Thermography Study


Circulation Response to Rest vs. Traditional Hand Exercise vs. Full ROM Hand Exercise


Handmaster Plus hand exercise study

Grip Only Hand Exercise vs Handmaster Plus

October 12, 2017 (Langley, BC Canada) – A series of thermography images were taken using Meditherm Thermography following: 1) rest, 2) hand exercise using traditional grip training items (Eggserciser, Gripmaster – exercise for one minute and then rest for one minute at which point image is taken), and 3) hand exercise using Handmaster Plus (exercise for one minute and then rest for one minute at which point image is taken).

The intent of the experiment was to determine the different reaction of the body’s circulation response to two different approaches to hand exercise, and to then compare the responses to the pattern of rest. Theoretically, a full range of motion resistance exercise would stimulate a more thorough circulation response from the body. This investigation could open the door for more attention to the exercising of the hands in health, fitness, and rehabilitation. Improved circulation can be associated with better delivery of oxygen and nutrients to the cells, tissues, and structures, as well as better removal of waste and toxins away from these sites.

The findings are dramatic when comparing rest to grip-only to full range of motion (ROM) hand exercise. Note the white (hottest) signal and the red (second hottest) signal extending well into the hands on the final image (red lines and arrows) compared to into the forearm and some wrist area (blue lines and arrows) in the grip-only signal. At rest, the red and white signals are only present at the proximal forearm (green lines and arrows). Grip-only exercise appears to improve the circulation somewhat, but full ROM hand exercise improves the circulation dramatically.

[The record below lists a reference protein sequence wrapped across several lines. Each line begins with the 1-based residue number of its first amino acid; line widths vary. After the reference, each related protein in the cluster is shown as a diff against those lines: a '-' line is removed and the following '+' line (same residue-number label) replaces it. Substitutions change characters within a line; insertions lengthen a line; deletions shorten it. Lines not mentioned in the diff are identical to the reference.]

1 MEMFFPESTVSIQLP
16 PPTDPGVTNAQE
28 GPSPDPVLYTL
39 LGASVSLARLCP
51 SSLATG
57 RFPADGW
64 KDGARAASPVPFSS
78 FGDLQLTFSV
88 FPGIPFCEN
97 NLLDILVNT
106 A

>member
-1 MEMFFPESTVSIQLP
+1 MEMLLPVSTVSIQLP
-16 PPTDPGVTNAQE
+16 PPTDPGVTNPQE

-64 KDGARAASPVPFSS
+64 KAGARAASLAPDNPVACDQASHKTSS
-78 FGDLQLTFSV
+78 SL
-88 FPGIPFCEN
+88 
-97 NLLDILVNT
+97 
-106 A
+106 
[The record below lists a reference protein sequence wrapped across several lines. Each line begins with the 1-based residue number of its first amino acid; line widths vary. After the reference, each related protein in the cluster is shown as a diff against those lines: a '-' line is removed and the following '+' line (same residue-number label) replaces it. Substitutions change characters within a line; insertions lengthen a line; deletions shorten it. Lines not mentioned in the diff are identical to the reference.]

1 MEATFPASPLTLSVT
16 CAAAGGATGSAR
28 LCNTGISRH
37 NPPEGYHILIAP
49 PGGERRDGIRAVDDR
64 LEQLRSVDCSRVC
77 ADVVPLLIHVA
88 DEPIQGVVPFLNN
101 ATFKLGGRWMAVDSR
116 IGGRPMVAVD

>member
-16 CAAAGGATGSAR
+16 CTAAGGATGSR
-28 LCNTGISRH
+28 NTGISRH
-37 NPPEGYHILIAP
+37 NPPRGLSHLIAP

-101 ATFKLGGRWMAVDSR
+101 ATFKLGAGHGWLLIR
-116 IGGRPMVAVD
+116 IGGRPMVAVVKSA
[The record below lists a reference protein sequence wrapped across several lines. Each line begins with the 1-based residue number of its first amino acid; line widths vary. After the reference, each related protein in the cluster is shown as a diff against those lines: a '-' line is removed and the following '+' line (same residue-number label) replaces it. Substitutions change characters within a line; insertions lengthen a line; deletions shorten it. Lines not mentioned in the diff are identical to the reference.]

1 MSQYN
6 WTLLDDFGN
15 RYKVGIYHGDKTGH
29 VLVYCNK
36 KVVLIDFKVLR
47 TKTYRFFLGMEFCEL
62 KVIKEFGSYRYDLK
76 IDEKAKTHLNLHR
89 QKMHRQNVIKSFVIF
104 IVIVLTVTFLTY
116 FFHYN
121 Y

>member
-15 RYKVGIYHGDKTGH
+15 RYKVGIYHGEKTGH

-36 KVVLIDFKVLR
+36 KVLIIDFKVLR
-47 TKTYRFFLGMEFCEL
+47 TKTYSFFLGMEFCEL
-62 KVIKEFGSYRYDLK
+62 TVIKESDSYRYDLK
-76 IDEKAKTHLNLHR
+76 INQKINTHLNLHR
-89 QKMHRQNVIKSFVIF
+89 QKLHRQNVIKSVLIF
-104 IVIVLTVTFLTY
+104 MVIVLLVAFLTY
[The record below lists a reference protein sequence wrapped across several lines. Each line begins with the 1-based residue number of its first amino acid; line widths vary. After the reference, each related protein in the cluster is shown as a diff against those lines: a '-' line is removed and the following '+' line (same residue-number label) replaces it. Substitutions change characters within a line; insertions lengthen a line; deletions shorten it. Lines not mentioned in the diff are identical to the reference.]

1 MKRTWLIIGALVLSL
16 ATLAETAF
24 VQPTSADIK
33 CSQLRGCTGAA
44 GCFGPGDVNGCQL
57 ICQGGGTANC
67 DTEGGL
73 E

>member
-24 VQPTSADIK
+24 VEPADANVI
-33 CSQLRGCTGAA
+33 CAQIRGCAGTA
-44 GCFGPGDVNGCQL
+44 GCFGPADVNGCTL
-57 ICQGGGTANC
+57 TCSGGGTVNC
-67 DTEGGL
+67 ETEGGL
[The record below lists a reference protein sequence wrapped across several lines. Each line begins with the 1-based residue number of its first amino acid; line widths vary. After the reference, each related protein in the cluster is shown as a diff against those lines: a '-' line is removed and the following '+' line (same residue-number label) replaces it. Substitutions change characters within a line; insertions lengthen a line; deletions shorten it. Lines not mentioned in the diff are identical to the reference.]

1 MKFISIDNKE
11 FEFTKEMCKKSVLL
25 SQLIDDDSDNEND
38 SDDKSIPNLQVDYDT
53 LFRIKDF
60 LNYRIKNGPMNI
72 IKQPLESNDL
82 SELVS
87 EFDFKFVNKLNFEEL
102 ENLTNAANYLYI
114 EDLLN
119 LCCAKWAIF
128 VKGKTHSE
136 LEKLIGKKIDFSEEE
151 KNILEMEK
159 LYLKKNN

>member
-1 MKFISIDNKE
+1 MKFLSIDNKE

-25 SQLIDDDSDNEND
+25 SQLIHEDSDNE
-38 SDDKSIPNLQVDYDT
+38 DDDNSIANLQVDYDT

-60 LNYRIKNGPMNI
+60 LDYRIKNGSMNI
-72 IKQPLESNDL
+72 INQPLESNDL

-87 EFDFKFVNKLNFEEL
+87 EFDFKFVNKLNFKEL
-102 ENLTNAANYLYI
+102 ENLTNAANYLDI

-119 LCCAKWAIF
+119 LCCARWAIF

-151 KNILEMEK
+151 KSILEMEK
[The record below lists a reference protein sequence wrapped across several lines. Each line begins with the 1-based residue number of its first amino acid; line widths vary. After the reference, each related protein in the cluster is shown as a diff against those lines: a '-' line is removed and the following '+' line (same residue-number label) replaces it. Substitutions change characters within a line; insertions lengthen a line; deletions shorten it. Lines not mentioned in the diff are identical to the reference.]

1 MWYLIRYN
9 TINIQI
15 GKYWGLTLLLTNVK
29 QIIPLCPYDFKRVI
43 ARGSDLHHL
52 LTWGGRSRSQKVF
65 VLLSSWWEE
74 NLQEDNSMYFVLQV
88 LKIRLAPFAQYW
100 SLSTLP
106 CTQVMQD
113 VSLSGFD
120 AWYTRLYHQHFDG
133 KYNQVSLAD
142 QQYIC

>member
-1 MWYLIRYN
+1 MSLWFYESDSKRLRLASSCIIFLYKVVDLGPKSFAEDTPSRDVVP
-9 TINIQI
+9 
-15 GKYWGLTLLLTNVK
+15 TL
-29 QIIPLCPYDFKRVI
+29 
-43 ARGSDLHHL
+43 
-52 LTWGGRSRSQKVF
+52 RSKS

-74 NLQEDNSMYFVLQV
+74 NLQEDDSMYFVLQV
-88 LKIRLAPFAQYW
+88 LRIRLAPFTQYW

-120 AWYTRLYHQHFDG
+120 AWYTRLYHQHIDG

Further study is needed to learn the complete applications of this result. Hand exercise may be a vital tool not only for fitness but also for better health. Better circulation will usually mean better wellness, performance and rehabilitation outcomes. The results also may be extrapolated to mean better venous and lymphatic drainage away from the tissues and structures of the upper extremity, considering that muscle contraction is a prime mover of venous and lymph fluid through and out of the body. As well, because the upper extremity is anatomically very close to the main lymphatic ducts of the body, better upper extremity circulation should mean more efficient stimulation of the right and left lymphatic ducts, the same ducts that deliver lymph fluid out of the brain and body back into the blood for excretion. Toxin and by-product drainage ‘away’ and out of the body is becoming an application of interest in many health and disease protocol applications.

These current images may be the start of a new health compliment using full ROM hand exercise.